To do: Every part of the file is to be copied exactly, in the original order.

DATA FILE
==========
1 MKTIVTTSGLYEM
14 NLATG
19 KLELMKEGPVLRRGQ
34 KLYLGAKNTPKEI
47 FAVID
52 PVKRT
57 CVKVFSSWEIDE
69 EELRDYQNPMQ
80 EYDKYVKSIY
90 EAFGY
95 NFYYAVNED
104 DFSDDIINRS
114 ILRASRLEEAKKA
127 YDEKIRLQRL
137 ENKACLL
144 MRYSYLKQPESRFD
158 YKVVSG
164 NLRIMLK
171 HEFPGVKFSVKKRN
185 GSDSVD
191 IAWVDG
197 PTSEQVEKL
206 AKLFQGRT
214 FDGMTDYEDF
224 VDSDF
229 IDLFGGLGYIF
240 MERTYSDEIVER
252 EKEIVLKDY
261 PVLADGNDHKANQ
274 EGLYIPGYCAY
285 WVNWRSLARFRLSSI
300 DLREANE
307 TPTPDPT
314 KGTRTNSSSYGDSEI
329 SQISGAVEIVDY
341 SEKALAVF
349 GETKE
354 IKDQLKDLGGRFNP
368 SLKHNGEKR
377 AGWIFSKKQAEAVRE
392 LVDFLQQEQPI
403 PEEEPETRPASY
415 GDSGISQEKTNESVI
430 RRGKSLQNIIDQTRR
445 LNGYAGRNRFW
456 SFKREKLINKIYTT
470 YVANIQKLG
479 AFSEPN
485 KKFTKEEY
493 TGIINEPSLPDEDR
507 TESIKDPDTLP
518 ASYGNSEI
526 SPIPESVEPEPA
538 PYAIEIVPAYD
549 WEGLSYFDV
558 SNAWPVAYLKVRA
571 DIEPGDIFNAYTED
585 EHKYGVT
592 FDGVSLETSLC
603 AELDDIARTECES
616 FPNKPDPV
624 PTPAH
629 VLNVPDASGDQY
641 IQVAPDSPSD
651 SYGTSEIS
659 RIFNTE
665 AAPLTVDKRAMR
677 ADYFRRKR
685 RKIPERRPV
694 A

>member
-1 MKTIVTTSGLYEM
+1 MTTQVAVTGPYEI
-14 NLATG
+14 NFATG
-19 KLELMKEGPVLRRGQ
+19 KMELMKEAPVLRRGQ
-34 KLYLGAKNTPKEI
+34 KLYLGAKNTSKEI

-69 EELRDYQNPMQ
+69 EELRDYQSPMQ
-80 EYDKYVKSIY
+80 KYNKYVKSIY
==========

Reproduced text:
1 MKTIVTTSGLYEM
14 NLATG
19 KLELMKEGPVLRRGQ
34 KLYLGAKNTPKEI
47 FAVID
52 PVKRT
57 CVKVFSSWEIDE
69 EELRDYQNPMQ
80 EYDKYVKSIY
90 EAFGY
95 NFYYAVNED
104 DFSDDIINRS
114 ILRASRLEEAKKA
127 YDEKIRLQRL
137 ENKACLL
144 MRYSYLKQPESRFD
158 YKVVSG
164 NLRIMLK
171 HEFPGVKFSVKKRN
185 GSDSVD
191 IAWVDG
197 PTSEQVEKL
206 AKLFQGRT
214 FDGMTDYEDF
224 VDSDF
229 IDLFGGLGYIF
240 MERTYSDEIVER
252 EKEIVLKDY
261 PVLADGNDHKANQ
274 EGLYIPGYCAY
285 WVNWRSLARFRLSSI
300 DLREANE
307 TPTPDPT
314 KGTRTNSSSYGDSEI
329 SQISGAVEIVDY
341 SEKALAVF
349 GETKE
354 IKDQLKDLGGRFNP
368 SLKHNGEKR
377 AGWIFSKKQAEAVRE
392 LVDFLQQEQPI
403 PEEEPETRPASY
415 GDSGISQEKTNESVI
430 RRGKSLQNIIDQTRR
445 LNGYAGRNRFW
456 SFKREKLINKIYTT
470 YVANIQKLG
479 AFSEPN
485 KKFTKEEY
493 TGIINEPSLPDEDR
507 TESIKDPDTLP
518 ASYGNSEI
526 SPIPESVEPEPA
538 PYAIEIVPAYD
549 WEGLSYFDV
558 SNAWPVAYLKVRA
571 DIEPGDIFNAYTED
585 EHKYGVT
592 FDGVSLETSLC
603 AELDDIARTECES
616 FPNKPDPV
624 PTPAH
629 VLNVPDASGDQY
641 IQVAPDSPSD
651 SYGTSEIS
659 RIFNTE
665 AAPLTVDKRAMR
677 ADYFRRKR
685 RKIPERRPV
694 A

>member
-1 MKTIVTTSGLYEM
+1 MTTQVAVTGPYEI
-14 NLATG
+14 NFATG
-19 KLELMKEGPVLRRGQ
+19 KMELMKEAPVLRRGQ
-34 KLYLGAKNTPKEI
+34 KLYLGAKNTSKEI

-69 EELRDYQNPMQ
+69 EELRDYQSPMQ
-80 EYDKYVKSIY
+80 KYNKYVKSIY